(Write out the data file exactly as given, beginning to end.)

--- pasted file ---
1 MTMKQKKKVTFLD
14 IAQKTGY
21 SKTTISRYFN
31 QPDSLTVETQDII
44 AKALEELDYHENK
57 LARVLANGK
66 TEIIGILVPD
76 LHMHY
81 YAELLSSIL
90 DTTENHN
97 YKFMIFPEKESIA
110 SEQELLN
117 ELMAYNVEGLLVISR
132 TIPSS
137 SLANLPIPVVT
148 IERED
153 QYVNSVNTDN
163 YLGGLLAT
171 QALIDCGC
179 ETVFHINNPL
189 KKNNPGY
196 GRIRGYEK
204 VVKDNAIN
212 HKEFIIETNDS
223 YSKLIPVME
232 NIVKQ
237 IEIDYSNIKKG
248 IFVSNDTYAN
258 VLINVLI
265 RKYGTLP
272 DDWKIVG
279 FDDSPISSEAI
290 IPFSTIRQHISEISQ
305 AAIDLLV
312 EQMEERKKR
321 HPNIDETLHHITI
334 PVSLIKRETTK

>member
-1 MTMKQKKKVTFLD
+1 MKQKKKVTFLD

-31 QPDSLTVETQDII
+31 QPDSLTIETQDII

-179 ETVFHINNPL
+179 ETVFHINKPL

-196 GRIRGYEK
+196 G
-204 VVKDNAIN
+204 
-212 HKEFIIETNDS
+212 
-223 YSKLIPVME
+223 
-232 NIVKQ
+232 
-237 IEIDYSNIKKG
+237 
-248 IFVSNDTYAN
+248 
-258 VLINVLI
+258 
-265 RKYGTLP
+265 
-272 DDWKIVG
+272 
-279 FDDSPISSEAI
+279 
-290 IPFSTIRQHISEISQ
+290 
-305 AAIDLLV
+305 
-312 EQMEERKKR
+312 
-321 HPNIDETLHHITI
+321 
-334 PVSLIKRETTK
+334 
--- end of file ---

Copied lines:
1 MTMKQKKKVTFLD
14 IAQKTGY
21 SKTTISRYFN
31 QPDSLTVETQDII
44 AKALEELDYHENK
57 LARVLANGK
66 TEIIGILVPD
76 LHMHY
81 YAELLSSIL
90 DTTENHN
97 YKFMIFPEKESIA
110 SEQELLN
117 ELMAYNVEGLLVISR
132 TIPSS
137 SLANLPIPVVT
148 IERED
153 QYVNSVNTDN
163 YLGGLLAT
171 QALIDCGC
179 ETVFHINNPL
189 KKNNPGY
196 GRIRGYEK
204 VVKDNAIN
212 HKEFIIETNDS
223 YSKLIPVME
232 NIVKQ
237 IEIDYSNIKKG
248 IFVSNDTYAN
258 VLINVLI
265 RKYGTLP
272 DDWKIVG
279 FDDSPISSEAI
290 IPFSTIRQHISEISQ
305 AAIDLLV
312 EQMEERKKR
321 HPNIDETLHHITI
334 PVSLIKRETTK

>member
-1 MTMKQKKKVTFLD
+1 MKQKKKVTFLD

-31 QPDSLTVETQDII
+31 QPDSLTIETQDII

-179 ETVFHINNPL
+179 ETVFHINKPL

-196 GRIRGYEK
+196 G
-204 VVKDNAIN
+204 
-212 HKEFIIETNDS
+212 
-223 YSKLIPVME
+223 
-232 NIVKQ
+232 
-237 IEIDYSNIKKG
+237 
-248 IFVSNDTYAN
+248 
-258 VLINVLI
+258 
-265 RKYGTLP
+265 
-272 DDWKIVG
+272 
-279 FDDSPISSEAI
+279 
-290 IPFSTIRQHISEISQ
+290 
-305 AAIDLLV
+305 
-312 EQMEERKKR
+312 
-321 HPNIDETLHHITI
+321 
-334 PVSLIKRETTK
+334 